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The movement to stop conversion therapy 

Organizations like the United Nations, the Trevor Project, and OutRight Action International are advocating for a worldwide ban on conversion therapy on the grounds that every instance of the practice is a human rights abuse that violates international law and threatens the well-being and safety of LGBTQ+ people. 

To date, five countries — Germany, Malta, Ecuador, Brazil, and Taiwan — have outlawed conversion therapy, and more than a dozen other countries are consideringsimilar policies. Hundreds of cities and towns around the world have enacted bans on the local level. 

Getting to this point, however, has been an arduous process involving extensive advocacy and grassroots work. 

Stern of OutRight Action International and Pick of the Trevor Project both said that building a broad coalition of religious leaders, public figures, politicians, and everyday citizens is key to banning the practice.

The first step is raising awareness. 

“OutRight believes that if more people were aware of the prevalence and the egregious consequences of conversion therapy, more people would be moved to action,” Stern said.

“If we can create a snowball effect, if we can create international norms and standards that say conversion therapy amounts to torture, then it becomes easier for states to ban it in law, it becomes easier for medical associations to bar doctors from performing it,” she added. 

Pick said that it’s important for countries to fund educational campaigns about the harms of conversion therapy. Survivors sharing their stories can show how harmful and traumatizing the practice is for individuals, giving a personal voice to what may otherwise seem like an abstract scenario that happened in the past, or happens elsewhere.

“There is a challenge in making it known that this is an ongoing issue,” Stern said. “Many people believe that it was a problem in the 1970s, when homosexuality was removed from the textbooks as a disorder.”

Pop culture also has a role to play. Diverse LGBTQ+ representation in movies and television helps the public to better understand and dignify different expressions of sexual orientation and gender identity.

Films and documentaries such as Boy Erased, The Miseducation of Cameron Post, and Pray Away have elevated the fight against conversion therapy.

Religious leaders also must condemn the practice and demonstrate their support for LGBTQ+ people, Pick said. 

“When you have a broad base of support raising this issue up, then you find champions among your lawmakers, bipartisan leaders, who want to prioritize this, and they will introduce the legislation,” she said. 

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Ultimately, banning conversion therapy is only the first step of what it takes to societies that allow LGBTQ+ people to thrive. 

“Conversion therapy is the bare minimum of ‘do no harm,’” said Pick. “There is so much that we can do to create welcoming and fully embracing societies.”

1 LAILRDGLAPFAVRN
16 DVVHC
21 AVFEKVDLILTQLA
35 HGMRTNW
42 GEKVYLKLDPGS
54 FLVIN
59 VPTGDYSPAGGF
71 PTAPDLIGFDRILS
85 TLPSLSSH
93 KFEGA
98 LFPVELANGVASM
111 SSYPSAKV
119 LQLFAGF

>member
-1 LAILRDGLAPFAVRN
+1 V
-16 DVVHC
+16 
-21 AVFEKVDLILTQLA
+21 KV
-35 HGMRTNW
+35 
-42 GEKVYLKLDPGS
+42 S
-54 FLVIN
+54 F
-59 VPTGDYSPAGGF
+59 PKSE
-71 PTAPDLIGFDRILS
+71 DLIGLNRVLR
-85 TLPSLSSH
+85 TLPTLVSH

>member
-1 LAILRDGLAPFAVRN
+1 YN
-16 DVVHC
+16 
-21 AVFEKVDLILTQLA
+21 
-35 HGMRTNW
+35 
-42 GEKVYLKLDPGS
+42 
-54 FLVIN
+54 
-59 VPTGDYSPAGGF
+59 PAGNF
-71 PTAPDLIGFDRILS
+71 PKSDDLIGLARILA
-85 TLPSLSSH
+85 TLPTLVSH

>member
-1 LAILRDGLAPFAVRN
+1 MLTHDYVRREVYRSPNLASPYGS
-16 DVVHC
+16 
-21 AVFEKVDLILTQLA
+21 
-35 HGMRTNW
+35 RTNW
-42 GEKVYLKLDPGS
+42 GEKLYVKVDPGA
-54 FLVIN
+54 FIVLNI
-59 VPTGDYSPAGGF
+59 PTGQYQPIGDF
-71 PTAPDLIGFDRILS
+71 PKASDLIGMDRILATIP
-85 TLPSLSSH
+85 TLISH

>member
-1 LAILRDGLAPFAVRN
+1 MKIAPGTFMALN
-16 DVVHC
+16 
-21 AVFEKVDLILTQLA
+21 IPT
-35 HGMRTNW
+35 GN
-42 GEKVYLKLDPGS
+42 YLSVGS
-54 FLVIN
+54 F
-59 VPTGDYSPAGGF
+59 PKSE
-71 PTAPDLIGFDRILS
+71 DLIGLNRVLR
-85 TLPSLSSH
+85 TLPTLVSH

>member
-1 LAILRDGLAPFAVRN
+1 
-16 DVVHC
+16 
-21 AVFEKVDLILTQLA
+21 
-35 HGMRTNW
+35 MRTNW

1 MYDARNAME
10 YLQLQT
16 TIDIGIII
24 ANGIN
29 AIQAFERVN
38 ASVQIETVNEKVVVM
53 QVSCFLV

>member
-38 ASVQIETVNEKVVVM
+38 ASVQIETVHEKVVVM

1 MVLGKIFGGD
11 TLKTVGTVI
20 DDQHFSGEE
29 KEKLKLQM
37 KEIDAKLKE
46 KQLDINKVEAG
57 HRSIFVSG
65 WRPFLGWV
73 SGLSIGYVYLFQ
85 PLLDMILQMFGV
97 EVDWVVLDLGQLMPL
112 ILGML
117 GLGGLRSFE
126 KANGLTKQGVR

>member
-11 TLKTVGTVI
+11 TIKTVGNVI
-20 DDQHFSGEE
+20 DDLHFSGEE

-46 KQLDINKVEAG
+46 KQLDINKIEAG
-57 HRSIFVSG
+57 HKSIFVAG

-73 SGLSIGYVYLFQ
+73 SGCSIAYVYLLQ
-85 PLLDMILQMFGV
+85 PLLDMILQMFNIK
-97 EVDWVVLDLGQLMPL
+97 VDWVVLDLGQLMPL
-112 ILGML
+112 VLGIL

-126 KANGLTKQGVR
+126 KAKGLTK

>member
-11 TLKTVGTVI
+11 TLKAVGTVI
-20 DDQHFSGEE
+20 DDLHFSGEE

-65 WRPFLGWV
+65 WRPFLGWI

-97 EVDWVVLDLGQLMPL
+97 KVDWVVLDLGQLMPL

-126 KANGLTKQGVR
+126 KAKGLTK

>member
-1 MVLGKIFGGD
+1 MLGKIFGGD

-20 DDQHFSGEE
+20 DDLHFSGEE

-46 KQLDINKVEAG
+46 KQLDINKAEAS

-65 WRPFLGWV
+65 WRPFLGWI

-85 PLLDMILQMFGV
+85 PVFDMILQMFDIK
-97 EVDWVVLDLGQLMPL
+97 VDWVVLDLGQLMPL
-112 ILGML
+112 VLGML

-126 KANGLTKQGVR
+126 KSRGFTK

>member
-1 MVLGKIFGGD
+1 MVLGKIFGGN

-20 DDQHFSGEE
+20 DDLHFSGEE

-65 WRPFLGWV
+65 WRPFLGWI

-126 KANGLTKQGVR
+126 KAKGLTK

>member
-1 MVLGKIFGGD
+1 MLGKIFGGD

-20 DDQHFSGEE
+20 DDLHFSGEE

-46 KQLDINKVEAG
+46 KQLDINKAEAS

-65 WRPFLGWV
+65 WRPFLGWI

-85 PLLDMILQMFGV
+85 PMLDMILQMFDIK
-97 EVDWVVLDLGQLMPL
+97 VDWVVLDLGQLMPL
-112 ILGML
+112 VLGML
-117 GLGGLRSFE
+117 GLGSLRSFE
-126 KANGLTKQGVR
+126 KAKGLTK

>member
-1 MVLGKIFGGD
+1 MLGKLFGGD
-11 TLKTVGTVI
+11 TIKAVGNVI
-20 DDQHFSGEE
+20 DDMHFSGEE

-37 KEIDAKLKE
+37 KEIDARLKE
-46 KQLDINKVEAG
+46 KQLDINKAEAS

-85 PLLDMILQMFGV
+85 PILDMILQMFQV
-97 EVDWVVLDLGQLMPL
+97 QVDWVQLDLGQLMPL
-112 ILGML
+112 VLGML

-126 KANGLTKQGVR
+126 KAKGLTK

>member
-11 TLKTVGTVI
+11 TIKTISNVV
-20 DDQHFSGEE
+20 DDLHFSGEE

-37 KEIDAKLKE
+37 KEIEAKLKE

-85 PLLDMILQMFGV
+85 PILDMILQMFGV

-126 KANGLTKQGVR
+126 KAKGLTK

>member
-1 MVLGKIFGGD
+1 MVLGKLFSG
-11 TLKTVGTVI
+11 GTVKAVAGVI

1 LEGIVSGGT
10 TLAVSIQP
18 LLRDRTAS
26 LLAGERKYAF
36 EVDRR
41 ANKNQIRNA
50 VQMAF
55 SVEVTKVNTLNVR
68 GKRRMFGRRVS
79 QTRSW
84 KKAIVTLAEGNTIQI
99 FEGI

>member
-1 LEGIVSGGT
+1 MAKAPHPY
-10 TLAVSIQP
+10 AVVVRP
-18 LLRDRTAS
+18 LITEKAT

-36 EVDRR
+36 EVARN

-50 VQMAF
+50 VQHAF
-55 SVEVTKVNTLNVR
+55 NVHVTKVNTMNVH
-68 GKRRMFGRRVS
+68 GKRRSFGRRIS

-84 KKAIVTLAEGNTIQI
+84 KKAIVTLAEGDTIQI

Countries must also ban all forms of discrimination against LGBTQ+ people in the workplace, in private establishments, in public, and in homes. 

Because of widespread discrimination, LGBTQ+ people are more likely to experience poverty than the broader public, and this has been especially true during the COVID-19 pandemic, which has exacerbated existing inequalities. 

Currently, 73 countries outlaw homosexuality and various other countriers legally allow discrimination against LGBTQ+ people. These laws encourage widespread violence and cruelty and cause LGBTQ+ people to be marginalized and dehumanized. 

"Because so-called conversion therapy is a practice done to LGBTIQ people, we don’t think about it as a form of assault. We don’t think about it as rape. We don’t think about it as starvation or kidnapping. We don’t think of it as medical malpractice, but it is. But it is all of these things," said Stern.

“The laws of society and the principles of human morality must also apply to how we treat LGBTIQ people." 

Once laws are put in place that protect LGBTQ+ people, countries can then go about creating actively beneficial living conditions. 

Schools have to invest in suicide prevention and mental health policies in schools, with the understanding that LGBTQ+ youth are up to five times more likely to attempt suicide than the general public. Schools also have to develop sexual education curriculums that reflect the full spectrum of sexuality and gender identity, empowering young people with the knowledge and language to discover and own their sexual orientation and gender identity. 

“We can protect our youth from bullying based on who they are and who they care for,” Pick said. 

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Empowering LGBTQ+ people also depends on providing basic human rights: adequate health care, housing assistance, educational and employment opportunities, financial support, nutritional food, clean water, and a clean environment.

“In order to end conversion therapy, we don’t just need good laws on the books, but also love and acceptance of LGBTQ people within our religious groups, families, and societies,” Stern said. 

“That’s the only thing that’s going to end this barbaric practice.”


If you want to talk to someone or are experiencing suicidal thoughts, text the Crisis Text Line at 741-741 or call the National Suicide Prevention Lifeline at 1-800-273-8255 (US). The Trevor Project has an LGBTQ+ specific hotline and chat service. You can find international resources here.